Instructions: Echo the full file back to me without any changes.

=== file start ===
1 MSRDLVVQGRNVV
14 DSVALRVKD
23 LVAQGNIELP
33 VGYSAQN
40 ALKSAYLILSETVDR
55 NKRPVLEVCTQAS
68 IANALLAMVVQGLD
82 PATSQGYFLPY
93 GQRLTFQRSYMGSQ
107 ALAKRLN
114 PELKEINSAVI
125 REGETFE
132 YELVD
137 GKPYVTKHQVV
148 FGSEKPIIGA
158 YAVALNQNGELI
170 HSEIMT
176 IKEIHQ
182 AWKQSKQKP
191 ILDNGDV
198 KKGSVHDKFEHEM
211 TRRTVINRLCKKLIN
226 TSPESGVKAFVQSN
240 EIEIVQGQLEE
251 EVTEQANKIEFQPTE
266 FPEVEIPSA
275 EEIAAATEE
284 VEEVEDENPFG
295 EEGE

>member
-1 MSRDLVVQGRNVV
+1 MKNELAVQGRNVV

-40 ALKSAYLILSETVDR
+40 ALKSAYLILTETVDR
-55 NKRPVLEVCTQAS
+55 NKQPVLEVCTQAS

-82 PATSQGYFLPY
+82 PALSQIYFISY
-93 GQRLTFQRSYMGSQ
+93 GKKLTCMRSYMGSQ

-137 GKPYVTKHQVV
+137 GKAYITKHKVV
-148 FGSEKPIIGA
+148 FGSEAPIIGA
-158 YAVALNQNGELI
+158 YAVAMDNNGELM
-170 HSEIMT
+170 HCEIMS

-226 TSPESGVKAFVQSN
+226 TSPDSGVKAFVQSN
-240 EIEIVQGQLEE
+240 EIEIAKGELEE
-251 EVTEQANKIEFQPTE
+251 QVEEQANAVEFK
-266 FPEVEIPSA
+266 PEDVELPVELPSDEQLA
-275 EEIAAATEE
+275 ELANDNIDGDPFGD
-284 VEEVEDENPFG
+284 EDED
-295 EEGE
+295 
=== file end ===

1 MSRDLVVQGRNVV
14 DSVALRVKD
23 LVAQGNIELP
33 VGYSAQN
40 ALKSAYLILSETVDR
55 NKRPVLEVCTQAS
68 IANALLAMVVQGLD
82 PATSQGYFLPY
93 GQRLTFQRSYMGSQ
107 ALAKRLN
114 PELKEINSAVI
125 REGETFE
132 YELVD
137 GKPYVTKHQVV
148 FGSEKPIIGA
158 YAVALNQNGELI
170 HSEIMT
176 IKEIHQ
182 AWKQSKQKP
191 ILDNGDV
198 KKGSVHDKFEHEM
211 TRRTVINRLCKKLIN
226 TSPESGVKAFVQSN
240 EIEIVQGQLEE
251 EVTEQANKIEFQPTE
266 FPEVEIPSA
275 EEIAAATEE
284 VEEVEDENPFG
295 EEGE

>member
-1 MSRDLVVQGRNVV
+1 MKNELAVQGRNVV

-40 ALKSAYLILSETVDR
+40 ALKSAYLILTETVDR
-55 NKRPVLEVCTQAS
+55 NKQPVLEVCTQAS

-82 PATSQGYFLPY
+82 PALSQIYFISY
-93 GQRLTFQRSYMGSQ
+93 GKKLTCMRSYMGSQ

-137 GKPYVTKHQVV
+137 GKAYITKHKVV
-148 FGSEKPIIGA
+148 FGSEAPIIGA
-158 YAVALNQNGELI
+158 YAVAMDNNGELM
-170 HSEIMT
+170 HCEIMS

-226 TSPESGVKAFVQSN
+226 TSPDSGVKAFVQSN
-240 EIEIVQGQLEE
+240 EIEIAKGELEE
-251 EVTEQANKIEFQPTE
+251 QVEEQANAVEFK
-266 FPEVEIPSA
+266 PEDVELPVELPSDEQLA
-275 EEIAAATEE
+275 ELANDNIDGDPFGD
-284 VEEVEDENPFG
+284 EDED
-295 EEGE
+295 